Washington, DC – Oil and gas companies have avoided paying more than $4 billion to state and federal taxpayers over the last decade for oil and gas production on federal lands in Wyoming, according to budget watchdog group Taxpayers for Common Sense. Below-market royalty rates, outdated rental rates, and a noncompetitive process that lets companies avoids competitive auctions are to blame, says the group in its report, Waste in Wyoming: Below-Market Rates, Oil & Gas Industry Giveaways, and Billions of Dollars in Lost Revenue.
Wyoming is the top producer of onshore federal gas and second leading producer in onshore federal oil. In 2010, Wyoming produced roughly one-third of all oil and one-half of all natural gas developed on federal lands. Half of the proceeds collected by the federal government for drilling on federal land goes to the state where the land is located, meaning Wyomingites have lost more than $2 billion over the last decade thanks to lax policies by the Department of the Interior.
This year, the Department of the Interior has lowered royalty rates even further for hundreds of leases in Wyoming. Under the guise of COVID-19 relief, 375 leases were granted temporary royalty rates of 0.5 percent. The rate reductions in Wyoming this summer represent 70 percent of all rate reductions granted nationwide, according to the report.
“In the last decade, Wyoming taxpayers have lost billions of dollars because of outdated oil and gas policies,” said Steve Ellis, president of the watchdog group. “That’s real money for state and local coffers and it’s past time to stop these tremendous losses year after year.”
The largest source of lost revenue, according to the analysis, is the low royalty rate the Department of the Interior charges producers for developing oil and gas on federal lands. Oil and gas companies pay royalties on the minerals they remove from private, state, or federal lands to compensate the owner of these resources. At 12.5 percent, the federal royalty rate, set in 1920, is less than the 18.75 percent the federal government charges for offshore drilling, and less than the 16.67 percent charged by the State of Wyoming for most new drilling on state lands. The budget watchdog group estimates federal agencies could have collected $4 billion more from 2010 to 2019* if it had been charging the 18.75 percent royalty rate it applies to federal offshore drilling.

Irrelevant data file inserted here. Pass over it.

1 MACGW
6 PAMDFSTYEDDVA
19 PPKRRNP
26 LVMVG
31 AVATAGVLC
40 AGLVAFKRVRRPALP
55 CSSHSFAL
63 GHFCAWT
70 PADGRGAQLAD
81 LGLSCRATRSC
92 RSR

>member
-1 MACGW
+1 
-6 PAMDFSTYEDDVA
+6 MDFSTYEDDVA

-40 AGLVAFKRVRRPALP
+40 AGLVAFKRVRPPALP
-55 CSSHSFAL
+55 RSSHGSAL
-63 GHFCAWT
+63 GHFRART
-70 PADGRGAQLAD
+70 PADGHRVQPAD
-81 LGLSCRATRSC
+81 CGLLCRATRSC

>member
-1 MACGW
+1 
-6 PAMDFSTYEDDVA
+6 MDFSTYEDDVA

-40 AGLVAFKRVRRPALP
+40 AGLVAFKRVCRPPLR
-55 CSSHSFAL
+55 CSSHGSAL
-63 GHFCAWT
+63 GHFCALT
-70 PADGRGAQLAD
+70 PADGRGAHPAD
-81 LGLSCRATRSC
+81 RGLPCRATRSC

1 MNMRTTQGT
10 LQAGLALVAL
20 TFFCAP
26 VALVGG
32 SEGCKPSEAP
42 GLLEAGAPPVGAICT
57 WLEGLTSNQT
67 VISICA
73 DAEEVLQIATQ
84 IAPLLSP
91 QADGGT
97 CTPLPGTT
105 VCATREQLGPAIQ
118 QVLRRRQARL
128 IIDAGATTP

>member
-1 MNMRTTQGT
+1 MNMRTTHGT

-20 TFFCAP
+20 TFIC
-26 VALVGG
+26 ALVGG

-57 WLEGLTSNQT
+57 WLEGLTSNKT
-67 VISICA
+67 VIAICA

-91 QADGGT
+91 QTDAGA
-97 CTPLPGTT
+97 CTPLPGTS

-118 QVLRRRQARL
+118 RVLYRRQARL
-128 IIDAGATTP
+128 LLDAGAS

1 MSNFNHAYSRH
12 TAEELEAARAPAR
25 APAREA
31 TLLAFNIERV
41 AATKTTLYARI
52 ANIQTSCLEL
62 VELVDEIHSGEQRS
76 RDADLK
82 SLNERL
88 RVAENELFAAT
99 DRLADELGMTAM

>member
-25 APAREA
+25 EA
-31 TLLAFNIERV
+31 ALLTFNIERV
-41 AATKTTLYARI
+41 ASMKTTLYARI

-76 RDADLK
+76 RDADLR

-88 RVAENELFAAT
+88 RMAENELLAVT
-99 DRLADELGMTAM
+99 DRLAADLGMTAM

“The state of Wyoming charges a royalty that’s a third higher and the State of Texas often charges double the federal rate. It’s time to bring federal royalty and leasing policies into the 21st Century,” said Ellis.
According to the report, federal agencies also lose revenue for taxpayers by allowing oil and gas companies to lease federal land noncompetitively without paying a bid for it at auction. In 2019, the Bureau of Land Management issued noncompetitive leases covering 119,287 acres in Wyoming, 37 percent of the total issued nationwide.
Waste in Wyoming also examines rental rates, which have remained unchanged for decades. It finds that if the rent for federal leases established in 1987 had simply been indexed to inflation, taxpayers would have received $120 million more in revenue from Wyoming leases over the last decade.
Additionally, the report finds that federal oil and gas parcels in the Wyoming are being leased for rock bottom prices. In fiscal year 2019, more than 40 percent of the leased acres in the state sold for $10 per acre or less and more than 1 in every 5 acres sold for just $2 per acre – the minimum the Department of the Interior can legally accept.
“It is outrageous that oil and gas companies can lease federal land for the price of a cup of coffee or grab it the day after a lease sale for nothing. During the current economic downturn these giveaways are even more egregious,” concluded Ellis.
*all years are federal fiscal years
ABOUT: Taxpayers for Common Sense (TCS) is a nonpartisan budget watchdog that has served as an independent voice for the American taxpayer since 1995. TCS works to ensure that taxpayer dollars are spent responsibly and that government operates within its means.